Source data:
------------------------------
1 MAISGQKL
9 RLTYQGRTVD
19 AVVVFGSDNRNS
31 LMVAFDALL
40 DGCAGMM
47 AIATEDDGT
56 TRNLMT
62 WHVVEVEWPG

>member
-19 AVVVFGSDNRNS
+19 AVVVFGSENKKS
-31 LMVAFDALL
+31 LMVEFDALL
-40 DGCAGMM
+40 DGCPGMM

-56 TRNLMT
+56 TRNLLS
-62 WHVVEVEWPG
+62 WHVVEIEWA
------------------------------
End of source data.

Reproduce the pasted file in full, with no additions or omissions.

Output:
1 MAISGQKL
9 RLTYQGRTVD
19 AVVVFGSDNRNS
31 LMVAFDALL
40 DGCAGMM
47 AIATEDDGT
56 TRNLMT
62 WHVVEVEWPG

>member
-19 AVVVFGSDNRNS
+19 AVVVFGSENKKS
-31 LMVAFDALL
+31 LMVEFDALL
-40 DGCAGMM
+40 DGCPGMM

-56 TRNLMT
+56 TRNLLS
-62 WHVVEVEWPG
+62 WHVVEIEWA